Rock, Roll, Row Your Boat...

the Seven Seas Dorothy Missing
with Suzanne Wilson
The Portside Room
North Vancouver, B.C.
Thursday, September 25, 1997

Review by Alphonse Leong
Photography by Rodney Gitzel

[Rodney's Note: Unfortunately, due to a conflict with another show, I didn't make it back over to the Portside quite in time to photograph Dorothy Missing.]

It's a mini-Lilith Fair in a boat's bar! Yep, songstress Suzanne Wilson presents an evening devoted exclusively to female artists every Thursday at the Portside Room, the lounge part of the Seven Seas restaurant which is, yes, a boat, moored just off of Lonsdale Quay. And, on this particular night, some pretty accomplished songwriters were displaying their wares.

Due to the bowing out of a scheduled performer, Wilson herself dutifully performed a full-length opening set. With blonde tresses flowing and wearing a tan jacket, matching tights and black leather boots, she cut a vivacious figure quite different from the demure folkie I took her for during a Fringe in the Park appearance only weeks earlier.

Suzanne Wilson Possessing a clear, delicate voice that evokes 60's worldly warblers like Joan Baez and Judy Collins, Wilson reeled off a set of listenable (if a bit long) compositions that covered topics ranging from addiction ("Blackjack") to whimsical imagery ("Underwater," containing a wonderful line, "licking kisses of fifty fishes"). Although she accompanied herself mostly with understated finger-picking, she did try some feisty strumming (and made feline vocalizations!) on an animated cover of Harry Miller's "The Cat Came Back".

Featured act Dorothy Missing is one of those bands that not many people know about but should. I may have been a little giddy from seasickness (yes, the boat really rocked!), but guitarist Karen Rauh struck me as one of the most sublimely inventive players in the city. She and vocalist Sara Mitchell have together crafted material of impressive musical and lyrical depth.

Opening with a breezy, affirmitive song called "Autumnal Bliss," the four-piece showed a tasteful command of acoustic instruments (including hand-crafted percussion). But when the electric instruments came out after the second song, it became apparent that a cramped boat cabin is not an ideal acoustical environment! Yes, there were some sound level problems, but Mitchell's powerful voice still cut through with startling precision. She immersed herself into every line and made a particularly dramatic impact on the short but memorable "Middle Child" ("I want to give things away/And really mean it"). And talk about in-your-face vocals: due to the miniscule stage, Mitchell was forced to stand on the floor right in front of a table!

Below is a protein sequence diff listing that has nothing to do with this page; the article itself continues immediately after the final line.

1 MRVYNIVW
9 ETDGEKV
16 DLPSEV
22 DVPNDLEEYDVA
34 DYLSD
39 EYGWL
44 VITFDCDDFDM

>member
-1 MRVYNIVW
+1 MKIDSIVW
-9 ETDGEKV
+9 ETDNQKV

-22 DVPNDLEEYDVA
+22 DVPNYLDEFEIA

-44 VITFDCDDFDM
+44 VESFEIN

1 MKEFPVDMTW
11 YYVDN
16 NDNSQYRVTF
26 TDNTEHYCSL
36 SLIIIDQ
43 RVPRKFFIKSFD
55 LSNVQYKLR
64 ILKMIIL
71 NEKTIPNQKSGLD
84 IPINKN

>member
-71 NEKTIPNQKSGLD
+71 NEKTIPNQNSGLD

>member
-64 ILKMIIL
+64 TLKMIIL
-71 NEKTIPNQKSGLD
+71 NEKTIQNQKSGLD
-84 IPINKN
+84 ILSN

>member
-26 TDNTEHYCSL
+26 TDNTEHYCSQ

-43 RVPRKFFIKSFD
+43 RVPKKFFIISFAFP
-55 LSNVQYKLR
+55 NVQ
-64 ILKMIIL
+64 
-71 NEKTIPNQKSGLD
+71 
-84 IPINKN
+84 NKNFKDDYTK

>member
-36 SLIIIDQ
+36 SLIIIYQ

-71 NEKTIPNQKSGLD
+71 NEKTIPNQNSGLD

Continuing with the cat theme started by Wilson, the band delivered their own witty "9 Lives," with the catchy refrain, "If I had nine lives, I'd spend them all with you." Despite the seriousness of songs like "Sleep" and the vaguely unsettling "The Crescent " (all on a debut CD scheduled for February release), the mood of the small room was light, with friends, family and neighbours in the crowd. I almost felt like I was intruding at a private gathering.

The band closed with a brand new song-in-progress tentatively titled "August," and Rauh completely let loose in this one, playing a mega-solo complete with feedback and an assault on the mic stand (though probably accidental!). Yes, Dorothy Missing is as good a band as any to have with you if you're set adrift in a boat on the high seas.

First published in Drop-D Magazine on October 11, 1997

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